After a flurry of recent tweets in which President Trump complained that the dollar is blunting America’s “competitive edge,” Michael Feroli, JPMorgan Chase’s chief U.S. economist, wrote that he can’t rule out the possibility the administration will intervene in the currency markets to weaken the greenback. Both Deutsche Bank and OppenheimerFunds echoed the view, saying dollar intervention was no longer far-fetched. For example, the President recently complained to wealthy Republican donors that he was “not thrilled” with the Federal Reserve’s interest-rate increases under Chairman Jerome Powell, which have boosted the dollar.

So what tools does the administration have if it intended to go beyond mere talk? The President could order the U.S. Treasury to sell dollars and buy currencies using its Exchange Stabilization Fund, according to Viraj Patel, an FX strategist at ING. But because the fund only holds $22 billion of dollar assets, the impact would likely be minimal. Any direct intervention that is larger and more ambitious in scope would also require congressional approval, he said.

However, Patel says there is a loophole the President could exploit to get around the fund’s constraints and bypass Congress altogether: he could declare FX intervention a “national emergency,” and then force the Fed to use its own account to sell dollars.

Such a move would be a long shot by any stretch of the imagination, but since the President has invoked “national security” to impose tariffs, Patel says he can’t “completely rule out” the possibility.

There are plenty of caveats, Bloomberg says, and the odds of any kind of U.S. intervention are still low. At the G-20 summit, Treasury Secretary Steven Mnuchin assured fellow finance ministers the U.S. wouldn’t meddle in foreign-exchange markets. And while White House trade adviser Peter Navarro has broached the subject of a global accord on currencies in the past, the chances of a multilateral agreement on the dollar are remote. Plus, there’s always the threat of retaliation by other nations if the U.S. goes it alone.

Nevertheless, many who recall the events in the early 1980s that culminated in the Plaza Accord see certain parallels to what’s happening today. Then, as now, the dollar’s strength on the back of rising interest rates was at the center of trade tensions between the U.S. and other major economies. Protectionism was on the rise, as were fears of foreign imports costing American jobs. Then, the bogeyman was Japan. Today, it’s China.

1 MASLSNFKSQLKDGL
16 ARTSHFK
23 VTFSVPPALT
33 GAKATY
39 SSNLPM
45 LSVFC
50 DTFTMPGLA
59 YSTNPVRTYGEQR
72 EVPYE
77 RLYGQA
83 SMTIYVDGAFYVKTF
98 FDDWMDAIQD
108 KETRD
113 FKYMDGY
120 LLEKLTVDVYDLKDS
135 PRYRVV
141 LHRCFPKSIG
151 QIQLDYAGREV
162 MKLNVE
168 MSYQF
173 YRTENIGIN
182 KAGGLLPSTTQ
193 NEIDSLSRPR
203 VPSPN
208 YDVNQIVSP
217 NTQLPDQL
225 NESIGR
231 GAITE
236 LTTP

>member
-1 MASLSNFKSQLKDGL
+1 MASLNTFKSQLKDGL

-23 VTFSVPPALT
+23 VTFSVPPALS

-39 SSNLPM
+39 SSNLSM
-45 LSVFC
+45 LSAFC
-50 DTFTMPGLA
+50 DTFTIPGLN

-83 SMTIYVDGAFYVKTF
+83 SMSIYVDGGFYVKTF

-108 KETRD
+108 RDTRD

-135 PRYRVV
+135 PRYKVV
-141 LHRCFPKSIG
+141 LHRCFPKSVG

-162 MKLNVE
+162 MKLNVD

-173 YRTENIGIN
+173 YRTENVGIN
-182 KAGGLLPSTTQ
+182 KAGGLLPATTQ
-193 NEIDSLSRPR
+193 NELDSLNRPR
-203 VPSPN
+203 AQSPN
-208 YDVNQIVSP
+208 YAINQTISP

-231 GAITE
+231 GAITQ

And as the trade war with China intensifies, some worry about the recent precipitous drop of the yuan. It has tumbled 9% since April, when trade friction with China started to intensify. The magnitude of the decline, by some measures the fastest since the 1994 devaluation, boosted speculation the People’s Bank of China is deliberately weakening the yuan to offset the tariff impact.

And, while there is plenty of criticism from administration officials, Bloomberg emphasized that the Treasury Department, conducts twice-yearly reviews of international foreign-exchange policies and, in April declined to formally name China a currency manipulator based on its own criteria.

However, Bloomberg says that bankers have long memories that many recall how in the early 1980s the Fed’s quantitative easing sowed frustrations in emerging markets over what some officials saw as a means to manufacture a weaker dollar. Whatever the case, Dallara is bracing for more turbulent times.

He says he has “lived through a lot of market gyrations in my career, and I have an uneasy feeling that I can’t validate by data that tensions are going to, at some point, emerge into volatile market dynamics. This is a risk,” he told Bloomberg.

So, currency policies and trends are yet another factor that producers should watch closely as the political season approaches, especially if the trade wars escalate to the point that they become major threats in the fall elections, Washington Insider believes.